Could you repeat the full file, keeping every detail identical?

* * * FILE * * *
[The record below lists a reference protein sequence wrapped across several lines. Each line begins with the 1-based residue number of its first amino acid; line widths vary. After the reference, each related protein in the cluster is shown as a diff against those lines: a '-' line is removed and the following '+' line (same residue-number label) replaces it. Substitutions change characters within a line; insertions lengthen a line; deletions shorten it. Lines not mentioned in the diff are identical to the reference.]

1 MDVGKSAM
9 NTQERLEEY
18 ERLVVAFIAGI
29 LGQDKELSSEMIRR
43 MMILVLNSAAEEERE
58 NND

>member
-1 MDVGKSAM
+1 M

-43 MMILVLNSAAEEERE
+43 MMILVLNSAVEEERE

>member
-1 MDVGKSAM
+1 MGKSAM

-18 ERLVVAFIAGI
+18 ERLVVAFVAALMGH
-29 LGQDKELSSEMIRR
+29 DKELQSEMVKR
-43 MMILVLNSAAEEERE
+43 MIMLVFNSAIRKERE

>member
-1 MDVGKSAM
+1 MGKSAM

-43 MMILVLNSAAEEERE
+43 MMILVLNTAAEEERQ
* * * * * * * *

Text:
[The record below lists a reference protein sequence wrapped across several lines. Each line begins with the 1-based residue number of its first amino acid; line widths vary. After the reference, each related protein in the cluster is shown as a diff against those lines: a '-' line is removed and the following '+' line (same residue-number label) replaces it. Substitutions change characters within a line; insertions lengthen a line; deletions shorten it. Lines not mentioned in the diff are identical to the reference.]

1 MDVGKSAM
9 NTQERLEEY
18 ERLVVAFIAGI
29 LGQDKELSSEMIRR
43 MMILVLNSAAEEERE
58 NND

>member
-1 MDVGKSAM
+1 M

-43 MMILVLNSAAEEERE
+43 MMILVLNSAVEEERE

>member
-1 MDVGKSAM
+1 MGKSAM

-18 ERLVVAFIAGI
+18 ERLVVAFVAALMGH
-29 LGQDKELSSEMIRR
+29 DKELQSEMVKR
-43 MMILVLNSAAEEERE
+43 MIMLVFNSAIRKERE

>member
-1 MDVGKSAM
+1 MGKSAM

-43 MMILVLNSAAEEERE
+43 MMILVLNTAAEEERQ